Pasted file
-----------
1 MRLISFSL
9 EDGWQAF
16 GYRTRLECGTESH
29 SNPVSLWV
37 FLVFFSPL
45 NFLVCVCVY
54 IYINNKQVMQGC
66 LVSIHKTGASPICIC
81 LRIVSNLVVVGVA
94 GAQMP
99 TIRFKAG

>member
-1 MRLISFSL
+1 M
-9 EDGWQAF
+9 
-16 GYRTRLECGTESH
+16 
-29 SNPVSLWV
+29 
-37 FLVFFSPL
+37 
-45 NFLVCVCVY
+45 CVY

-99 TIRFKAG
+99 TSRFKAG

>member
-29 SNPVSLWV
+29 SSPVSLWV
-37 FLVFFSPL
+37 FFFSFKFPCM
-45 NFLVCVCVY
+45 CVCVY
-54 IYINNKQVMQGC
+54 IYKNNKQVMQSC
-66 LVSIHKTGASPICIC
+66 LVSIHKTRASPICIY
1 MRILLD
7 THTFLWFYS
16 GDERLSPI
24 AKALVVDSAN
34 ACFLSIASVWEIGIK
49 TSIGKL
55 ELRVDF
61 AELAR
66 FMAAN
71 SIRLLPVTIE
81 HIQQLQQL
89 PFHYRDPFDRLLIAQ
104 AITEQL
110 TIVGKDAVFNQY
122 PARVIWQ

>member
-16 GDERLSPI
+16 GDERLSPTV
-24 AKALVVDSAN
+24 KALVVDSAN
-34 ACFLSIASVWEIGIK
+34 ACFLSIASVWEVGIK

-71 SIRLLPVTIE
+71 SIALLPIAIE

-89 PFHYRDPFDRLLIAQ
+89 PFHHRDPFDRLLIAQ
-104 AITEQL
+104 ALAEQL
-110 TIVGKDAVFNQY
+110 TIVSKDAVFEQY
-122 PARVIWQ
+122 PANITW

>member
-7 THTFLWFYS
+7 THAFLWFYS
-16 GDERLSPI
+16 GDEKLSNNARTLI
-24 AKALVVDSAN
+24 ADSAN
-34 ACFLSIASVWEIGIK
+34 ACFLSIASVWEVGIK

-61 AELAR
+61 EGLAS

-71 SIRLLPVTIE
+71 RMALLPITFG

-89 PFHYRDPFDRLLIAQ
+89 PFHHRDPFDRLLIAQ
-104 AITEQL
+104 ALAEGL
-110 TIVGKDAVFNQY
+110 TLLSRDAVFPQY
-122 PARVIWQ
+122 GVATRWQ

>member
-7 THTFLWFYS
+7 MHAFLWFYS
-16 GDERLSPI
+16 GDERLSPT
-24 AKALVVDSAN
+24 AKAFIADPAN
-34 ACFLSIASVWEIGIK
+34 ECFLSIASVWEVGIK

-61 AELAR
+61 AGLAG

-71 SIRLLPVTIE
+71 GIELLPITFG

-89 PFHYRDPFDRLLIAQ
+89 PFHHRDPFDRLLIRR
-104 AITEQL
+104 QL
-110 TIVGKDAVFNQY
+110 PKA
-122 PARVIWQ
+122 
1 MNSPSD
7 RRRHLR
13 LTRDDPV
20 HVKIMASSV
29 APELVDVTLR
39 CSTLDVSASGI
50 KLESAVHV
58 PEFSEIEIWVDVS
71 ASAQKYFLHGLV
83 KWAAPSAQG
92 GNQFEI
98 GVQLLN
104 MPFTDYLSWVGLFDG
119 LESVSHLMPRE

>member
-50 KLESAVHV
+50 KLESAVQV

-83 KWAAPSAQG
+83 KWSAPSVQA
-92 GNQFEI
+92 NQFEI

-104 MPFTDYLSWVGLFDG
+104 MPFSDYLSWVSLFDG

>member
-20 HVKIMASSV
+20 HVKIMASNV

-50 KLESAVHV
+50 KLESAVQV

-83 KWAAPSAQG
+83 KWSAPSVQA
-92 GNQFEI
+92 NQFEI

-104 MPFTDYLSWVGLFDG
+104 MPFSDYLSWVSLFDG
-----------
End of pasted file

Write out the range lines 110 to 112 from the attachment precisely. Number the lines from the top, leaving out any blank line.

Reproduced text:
-122 PARVIWQ
+122 
1 MNSPSD